9 Things Baristas Know That Will Change Your Life
Prepare to upgrade your coffee game.
Coffee time, for non-morning people, can be a challenging moment to do things by the numbers: “Is this water hotter than room temperature? Close enough!” might be as ambitious as your brain can get before caffeine. No judgment.
But! There are coffee best practices, whether you use a drip machine, French press, pourover, or another go-to method. And in a world where good beans routinely go for $14 to $20 for 12 ounces, don’t you want each cup to count? Here, two trained baristas—one of whom now co-owns her own café, the other of whom co-owns a roasting company—school us in making each cup of joe…joyful.
Use filtered water.
The number one tip from both caffeine geeks? Look to your H20. Whatever minerals are lurking there—care for a splash of chlorine with your cream and sugar?—will affect flavor. “If you’re not using filtered water, your coffee’s gonna taste off,” says Katie Weinberger, co-owner of King Bean Coffee Roasters in Charleston, South Carolina. In New Orleans, Jane Srisarakorn, co-owner of Arrow Café, agrees. “Distilled water or purified water will automatically improve the flavor of your coffee. … Even if you use a gallon of water from the store it would [help].”
Check the date on your beans.
Good coffee should be stamped with a roast date. And though different baristas dispute the precise shelf life of freshly roasted beans, they agree that you don’t want to shell out for ones roasted more than three weeks ago. Indeed, says Srisarakorn, ideally you should aim for a window of two weeks.
Don’t brew coffee the day it is roasted.
Ironically, you don’t want to brew coffee the day it was roasted, either! As Weinberger explains, “it takes a few days after being roasted to release its full potential.” Both pros like to brew about four days after the roast date, although Srisarakorn acknowledges, “It depends on what you’re into. Some people think it needs [even more] time to mellow out, like adding a couple drops of water to whiskey or Scotch.”
Use a burr grinder.
“You always want to grind your coffee fresh, and [you] want to buy a burr grinder,” explains Weinberger. Why? It’s all about the extraction process, or how much of each bean gets exposed to water during a brew. Your goal should be even extraction throughout the pot of coffee—and evenly ground beans help ensure this result. “No matter how you use it,” says Weinberger, “a blade grinder (like the kind you might use to grind spices) just won’t chop the beans evenly.”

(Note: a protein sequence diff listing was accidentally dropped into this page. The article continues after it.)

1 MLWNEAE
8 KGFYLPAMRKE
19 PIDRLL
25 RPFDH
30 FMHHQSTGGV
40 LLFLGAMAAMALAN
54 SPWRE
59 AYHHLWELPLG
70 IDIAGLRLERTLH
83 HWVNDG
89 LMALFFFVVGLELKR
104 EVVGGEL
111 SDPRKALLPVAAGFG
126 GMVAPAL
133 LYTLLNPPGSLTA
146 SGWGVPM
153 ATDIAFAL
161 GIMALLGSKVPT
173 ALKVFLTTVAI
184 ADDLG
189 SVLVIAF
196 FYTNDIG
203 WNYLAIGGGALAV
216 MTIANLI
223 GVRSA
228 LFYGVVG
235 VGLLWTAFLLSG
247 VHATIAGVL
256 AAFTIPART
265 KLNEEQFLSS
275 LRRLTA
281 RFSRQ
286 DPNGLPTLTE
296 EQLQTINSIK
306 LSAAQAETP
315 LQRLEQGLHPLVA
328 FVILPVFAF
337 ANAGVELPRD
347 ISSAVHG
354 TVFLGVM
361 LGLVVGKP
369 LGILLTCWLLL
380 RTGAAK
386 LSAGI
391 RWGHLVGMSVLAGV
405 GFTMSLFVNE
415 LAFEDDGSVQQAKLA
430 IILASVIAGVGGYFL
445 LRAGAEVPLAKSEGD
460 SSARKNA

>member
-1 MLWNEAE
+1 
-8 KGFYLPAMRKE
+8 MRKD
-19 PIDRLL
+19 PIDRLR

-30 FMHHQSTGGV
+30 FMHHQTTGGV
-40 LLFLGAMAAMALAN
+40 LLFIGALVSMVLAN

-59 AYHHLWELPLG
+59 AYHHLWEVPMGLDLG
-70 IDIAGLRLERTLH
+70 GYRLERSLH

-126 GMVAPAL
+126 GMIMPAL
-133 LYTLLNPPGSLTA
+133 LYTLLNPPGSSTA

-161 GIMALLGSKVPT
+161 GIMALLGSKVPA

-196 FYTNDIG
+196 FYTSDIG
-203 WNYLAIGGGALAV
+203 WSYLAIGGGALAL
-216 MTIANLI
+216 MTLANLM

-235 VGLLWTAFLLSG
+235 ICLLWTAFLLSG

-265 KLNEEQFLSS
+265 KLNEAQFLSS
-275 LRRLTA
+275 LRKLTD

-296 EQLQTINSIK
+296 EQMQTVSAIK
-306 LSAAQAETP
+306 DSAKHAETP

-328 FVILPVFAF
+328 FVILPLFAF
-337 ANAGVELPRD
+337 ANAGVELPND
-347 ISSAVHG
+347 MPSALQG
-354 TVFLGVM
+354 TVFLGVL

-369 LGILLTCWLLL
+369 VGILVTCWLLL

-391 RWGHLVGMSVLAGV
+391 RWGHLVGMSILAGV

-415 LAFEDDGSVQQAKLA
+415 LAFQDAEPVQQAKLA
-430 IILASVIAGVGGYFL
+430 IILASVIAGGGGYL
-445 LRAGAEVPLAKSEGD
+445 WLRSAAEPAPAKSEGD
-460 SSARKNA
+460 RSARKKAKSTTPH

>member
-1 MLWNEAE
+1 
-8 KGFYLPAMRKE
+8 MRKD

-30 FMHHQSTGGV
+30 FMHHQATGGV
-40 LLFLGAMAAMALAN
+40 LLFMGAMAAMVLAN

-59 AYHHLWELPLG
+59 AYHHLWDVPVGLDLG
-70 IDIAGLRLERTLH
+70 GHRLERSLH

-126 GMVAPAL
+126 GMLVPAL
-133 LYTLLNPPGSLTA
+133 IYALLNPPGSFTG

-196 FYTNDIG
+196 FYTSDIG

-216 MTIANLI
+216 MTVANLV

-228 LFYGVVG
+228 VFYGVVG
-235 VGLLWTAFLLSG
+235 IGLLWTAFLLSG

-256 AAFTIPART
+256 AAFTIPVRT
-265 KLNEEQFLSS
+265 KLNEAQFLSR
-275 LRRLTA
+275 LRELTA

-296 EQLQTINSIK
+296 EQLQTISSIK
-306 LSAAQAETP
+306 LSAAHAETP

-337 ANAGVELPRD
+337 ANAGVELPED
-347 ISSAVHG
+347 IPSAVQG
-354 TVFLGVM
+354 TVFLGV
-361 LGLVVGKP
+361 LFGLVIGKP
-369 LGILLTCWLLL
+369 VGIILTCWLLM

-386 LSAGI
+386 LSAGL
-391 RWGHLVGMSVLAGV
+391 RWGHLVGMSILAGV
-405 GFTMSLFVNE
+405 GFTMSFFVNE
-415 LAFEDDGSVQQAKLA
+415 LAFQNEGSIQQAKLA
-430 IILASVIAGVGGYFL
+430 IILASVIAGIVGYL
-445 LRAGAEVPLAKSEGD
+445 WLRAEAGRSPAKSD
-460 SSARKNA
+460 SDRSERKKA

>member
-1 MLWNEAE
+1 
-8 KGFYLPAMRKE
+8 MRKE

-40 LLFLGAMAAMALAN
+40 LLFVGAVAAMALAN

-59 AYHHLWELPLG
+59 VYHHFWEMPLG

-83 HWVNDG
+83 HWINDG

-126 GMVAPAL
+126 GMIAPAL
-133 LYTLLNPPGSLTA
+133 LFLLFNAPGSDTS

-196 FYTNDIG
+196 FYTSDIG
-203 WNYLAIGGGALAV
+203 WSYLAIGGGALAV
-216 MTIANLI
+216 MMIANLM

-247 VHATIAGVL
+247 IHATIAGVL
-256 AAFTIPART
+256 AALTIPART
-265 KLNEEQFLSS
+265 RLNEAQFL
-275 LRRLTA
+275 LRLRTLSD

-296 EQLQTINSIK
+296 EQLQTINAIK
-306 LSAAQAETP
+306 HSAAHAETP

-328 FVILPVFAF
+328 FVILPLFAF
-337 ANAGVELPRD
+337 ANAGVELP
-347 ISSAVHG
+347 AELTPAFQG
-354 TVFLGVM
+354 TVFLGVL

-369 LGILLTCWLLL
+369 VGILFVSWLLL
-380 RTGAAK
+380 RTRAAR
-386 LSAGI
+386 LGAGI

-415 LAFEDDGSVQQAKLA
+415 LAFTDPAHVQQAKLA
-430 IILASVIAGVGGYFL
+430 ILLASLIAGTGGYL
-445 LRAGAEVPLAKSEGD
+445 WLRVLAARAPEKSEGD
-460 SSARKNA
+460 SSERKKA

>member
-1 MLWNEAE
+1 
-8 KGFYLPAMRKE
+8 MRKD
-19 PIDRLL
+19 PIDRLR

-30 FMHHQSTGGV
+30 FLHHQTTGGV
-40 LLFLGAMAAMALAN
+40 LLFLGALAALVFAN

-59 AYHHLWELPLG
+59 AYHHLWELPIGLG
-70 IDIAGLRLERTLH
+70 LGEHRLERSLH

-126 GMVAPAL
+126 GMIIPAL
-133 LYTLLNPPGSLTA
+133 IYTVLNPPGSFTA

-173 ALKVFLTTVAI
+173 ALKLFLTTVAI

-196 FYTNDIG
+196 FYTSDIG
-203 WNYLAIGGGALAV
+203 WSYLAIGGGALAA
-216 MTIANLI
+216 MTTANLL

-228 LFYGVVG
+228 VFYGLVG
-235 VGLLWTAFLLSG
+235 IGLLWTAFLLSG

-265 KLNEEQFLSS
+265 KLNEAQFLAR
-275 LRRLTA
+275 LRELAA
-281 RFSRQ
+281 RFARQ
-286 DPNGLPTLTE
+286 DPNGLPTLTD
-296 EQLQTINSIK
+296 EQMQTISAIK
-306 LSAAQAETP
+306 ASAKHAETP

Watch the water temperature.
Stop pouring boiling water on your coffee! As Srisarakorn says, “198° F to 203° F water gives you an ideal brew. Boiling water (212° F) is way too hot. It over-brews the coffee immediately.” Consider buying a kettle that registers the temperature—or waiting about 25 seconds after boiling before pouring.
Try coffee ice cubes.
“Cold-brewed coffee is so popular right now,” says Weinberger, “so I always tell people to make coffee ice cubes.” Put them in your cold-brew, and voilà, you never have to worry about watered-down coffee.
Forget the fridge and freezer.
Somehow the myth continues to circulate that storing coffee in the fridge or freezer will do better by your beans. Not so. “Your coffee will absorb all the odors from the fridge—like the fish that’s in there—so just leave it at room temperature in an airtight container,” advises Weinberger.
Mind the scale.
Srisarakorn often observes people eyeballing their pourovers but says for the best results you should use a culinary scale to weigh out not just your beans but your water, too. Her advice? Try 19 to 27 grams of coffee per 400 grams of water.